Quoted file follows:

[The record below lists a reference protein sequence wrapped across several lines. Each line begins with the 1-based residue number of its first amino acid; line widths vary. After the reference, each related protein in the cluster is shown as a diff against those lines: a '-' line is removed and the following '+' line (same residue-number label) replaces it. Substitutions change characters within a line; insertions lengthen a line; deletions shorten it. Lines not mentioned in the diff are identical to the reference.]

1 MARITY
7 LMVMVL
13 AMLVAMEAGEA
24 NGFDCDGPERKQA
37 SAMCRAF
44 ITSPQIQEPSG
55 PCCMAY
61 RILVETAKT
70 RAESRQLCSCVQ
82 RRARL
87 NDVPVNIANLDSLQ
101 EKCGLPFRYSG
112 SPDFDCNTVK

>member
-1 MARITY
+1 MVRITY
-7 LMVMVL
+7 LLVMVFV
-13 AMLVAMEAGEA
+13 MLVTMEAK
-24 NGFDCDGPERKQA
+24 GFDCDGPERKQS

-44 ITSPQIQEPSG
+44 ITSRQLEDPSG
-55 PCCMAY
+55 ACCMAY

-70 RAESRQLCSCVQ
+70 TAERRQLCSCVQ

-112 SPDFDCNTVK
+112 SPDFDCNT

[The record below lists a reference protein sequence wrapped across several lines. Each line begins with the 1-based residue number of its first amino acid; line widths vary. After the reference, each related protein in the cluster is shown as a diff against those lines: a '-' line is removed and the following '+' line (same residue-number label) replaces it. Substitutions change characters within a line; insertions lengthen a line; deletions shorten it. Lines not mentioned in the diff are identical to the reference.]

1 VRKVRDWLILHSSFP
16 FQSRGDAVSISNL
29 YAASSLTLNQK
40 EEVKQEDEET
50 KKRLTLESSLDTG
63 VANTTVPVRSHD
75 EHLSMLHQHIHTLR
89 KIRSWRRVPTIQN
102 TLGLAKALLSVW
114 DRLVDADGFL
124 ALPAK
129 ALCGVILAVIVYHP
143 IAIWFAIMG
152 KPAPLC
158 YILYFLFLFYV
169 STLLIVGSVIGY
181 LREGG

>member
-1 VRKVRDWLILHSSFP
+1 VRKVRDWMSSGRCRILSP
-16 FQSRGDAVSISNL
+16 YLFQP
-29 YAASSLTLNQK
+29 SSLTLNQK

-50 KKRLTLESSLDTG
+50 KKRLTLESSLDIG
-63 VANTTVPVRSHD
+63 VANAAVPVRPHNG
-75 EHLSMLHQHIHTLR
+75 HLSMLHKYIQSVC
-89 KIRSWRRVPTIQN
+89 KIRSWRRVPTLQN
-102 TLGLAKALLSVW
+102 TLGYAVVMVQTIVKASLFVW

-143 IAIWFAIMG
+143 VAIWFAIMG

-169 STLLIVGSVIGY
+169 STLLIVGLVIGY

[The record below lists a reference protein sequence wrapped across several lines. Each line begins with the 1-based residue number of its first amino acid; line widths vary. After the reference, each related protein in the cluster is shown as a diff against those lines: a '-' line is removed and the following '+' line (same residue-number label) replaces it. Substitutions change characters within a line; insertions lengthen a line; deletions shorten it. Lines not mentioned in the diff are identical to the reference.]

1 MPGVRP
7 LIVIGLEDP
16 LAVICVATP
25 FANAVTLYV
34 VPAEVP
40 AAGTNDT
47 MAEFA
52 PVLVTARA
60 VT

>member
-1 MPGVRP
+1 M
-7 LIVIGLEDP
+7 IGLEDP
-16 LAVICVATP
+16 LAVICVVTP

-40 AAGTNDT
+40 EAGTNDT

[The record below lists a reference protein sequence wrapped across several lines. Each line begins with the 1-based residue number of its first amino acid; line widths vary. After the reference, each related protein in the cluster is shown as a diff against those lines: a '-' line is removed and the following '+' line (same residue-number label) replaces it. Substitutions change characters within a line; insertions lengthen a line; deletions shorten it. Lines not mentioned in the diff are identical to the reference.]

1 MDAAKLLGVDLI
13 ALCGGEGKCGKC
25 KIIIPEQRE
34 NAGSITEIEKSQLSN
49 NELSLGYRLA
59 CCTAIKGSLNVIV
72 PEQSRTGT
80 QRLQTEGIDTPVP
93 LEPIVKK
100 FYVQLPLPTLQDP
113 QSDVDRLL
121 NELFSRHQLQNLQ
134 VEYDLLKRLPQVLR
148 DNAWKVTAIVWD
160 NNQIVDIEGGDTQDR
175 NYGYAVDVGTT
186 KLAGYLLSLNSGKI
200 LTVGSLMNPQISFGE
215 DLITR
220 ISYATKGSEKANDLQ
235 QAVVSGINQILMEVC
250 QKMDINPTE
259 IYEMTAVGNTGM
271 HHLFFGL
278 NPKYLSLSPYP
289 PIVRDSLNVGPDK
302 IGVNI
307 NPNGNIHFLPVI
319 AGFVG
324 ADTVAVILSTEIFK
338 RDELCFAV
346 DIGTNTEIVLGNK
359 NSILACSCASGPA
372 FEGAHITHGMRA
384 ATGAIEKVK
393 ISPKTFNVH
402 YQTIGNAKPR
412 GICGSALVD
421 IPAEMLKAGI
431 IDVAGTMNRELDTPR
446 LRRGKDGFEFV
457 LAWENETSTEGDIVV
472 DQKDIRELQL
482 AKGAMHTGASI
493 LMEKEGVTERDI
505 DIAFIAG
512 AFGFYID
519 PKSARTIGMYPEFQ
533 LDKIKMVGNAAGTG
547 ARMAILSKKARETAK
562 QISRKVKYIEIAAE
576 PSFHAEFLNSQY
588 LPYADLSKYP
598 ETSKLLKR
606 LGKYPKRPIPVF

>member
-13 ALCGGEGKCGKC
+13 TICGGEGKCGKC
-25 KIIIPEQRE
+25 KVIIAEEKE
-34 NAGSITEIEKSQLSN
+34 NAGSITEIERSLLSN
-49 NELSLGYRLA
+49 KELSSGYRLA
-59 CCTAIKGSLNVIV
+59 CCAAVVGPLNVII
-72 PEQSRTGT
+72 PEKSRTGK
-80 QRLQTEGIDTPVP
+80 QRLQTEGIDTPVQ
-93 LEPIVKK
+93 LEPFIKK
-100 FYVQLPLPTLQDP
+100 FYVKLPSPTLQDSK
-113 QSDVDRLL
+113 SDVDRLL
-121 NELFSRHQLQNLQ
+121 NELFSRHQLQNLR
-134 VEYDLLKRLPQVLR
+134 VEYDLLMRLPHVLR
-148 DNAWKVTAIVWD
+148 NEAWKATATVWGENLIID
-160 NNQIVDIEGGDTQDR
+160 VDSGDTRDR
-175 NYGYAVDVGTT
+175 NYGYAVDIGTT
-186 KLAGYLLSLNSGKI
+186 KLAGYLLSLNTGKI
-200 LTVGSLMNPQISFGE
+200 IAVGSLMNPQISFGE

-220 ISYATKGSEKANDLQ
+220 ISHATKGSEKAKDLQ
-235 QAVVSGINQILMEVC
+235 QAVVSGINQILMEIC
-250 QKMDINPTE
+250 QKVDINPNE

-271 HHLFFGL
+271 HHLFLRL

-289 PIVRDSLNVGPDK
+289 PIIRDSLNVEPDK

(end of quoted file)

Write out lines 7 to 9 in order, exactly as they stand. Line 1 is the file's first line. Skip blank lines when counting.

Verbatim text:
44 ITSPQIQEPSG
55 PCCMAY
61 RILVETAKT